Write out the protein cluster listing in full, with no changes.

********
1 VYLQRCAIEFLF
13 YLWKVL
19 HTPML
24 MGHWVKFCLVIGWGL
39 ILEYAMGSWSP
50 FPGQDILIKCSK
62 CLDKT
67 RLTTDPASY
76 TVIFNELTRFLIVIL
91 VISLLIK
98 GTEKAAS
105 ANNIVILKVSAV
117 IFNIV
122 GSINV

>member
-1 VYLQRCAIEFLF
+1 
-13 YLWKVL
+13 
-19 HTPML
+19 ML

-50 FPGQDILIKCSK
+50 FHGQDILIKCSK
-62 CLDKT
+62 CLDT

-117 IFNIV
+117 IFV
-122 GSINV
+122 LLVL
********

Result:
1 VYLQRCAIEFLF
13 YLWKVL
19 HTPML
24 MGHWVKFCLVIGWGL
39 ILEYAMGSWSP
50 FPGQDILIKCSK
62 CLDKT
67 RLTTDPASY
76 TVIFNELTRFLIVIL
91 VISLLIK
98 GTEKAAS
105 ANNIVILKVSAV
117 IFNIV
122 GSINV

>member
-1 VYLQRCAIEFLF
+1 
-13 YLWKVL
+13 
-19 HTPML
+19 ML

-50 FPGQDILIKCSK
+50 FHGQDILIKCSK
-62 CLDKT
+62 CLDT

-117 IFNIV
+117 IFV
-122 GSINV
+122 LLVL